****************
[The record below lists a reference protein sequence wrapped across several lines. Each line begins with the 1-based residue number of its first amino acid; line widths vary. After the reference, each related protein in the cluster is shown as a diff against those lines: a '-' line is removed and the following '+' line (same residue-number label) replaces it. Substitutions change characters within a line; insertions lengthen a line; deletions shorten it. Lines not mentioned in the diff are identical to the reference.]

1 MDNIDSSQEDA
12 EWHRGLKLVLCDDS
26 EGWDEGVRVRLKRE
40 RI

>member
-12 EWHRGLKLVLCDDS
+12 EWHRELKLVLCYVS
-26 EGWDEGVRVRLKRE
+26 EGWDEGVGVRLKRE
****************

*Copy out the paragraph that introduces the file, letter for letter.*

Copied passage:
[The record below lists a reference protein sequence wrapped across several lines. Each line begins with the 1-based residue number of its first amino acid; line widths vary. After the reference, each related protein in the cluster is shown as a diff against those lines: a '-' line is removed and the following '+' line (same residue-number label) replaces it. Substitutions change characters within a line; insertions lengthen a line; deletions shorten it. Lines not mentioned in the diff are identical to the reference.]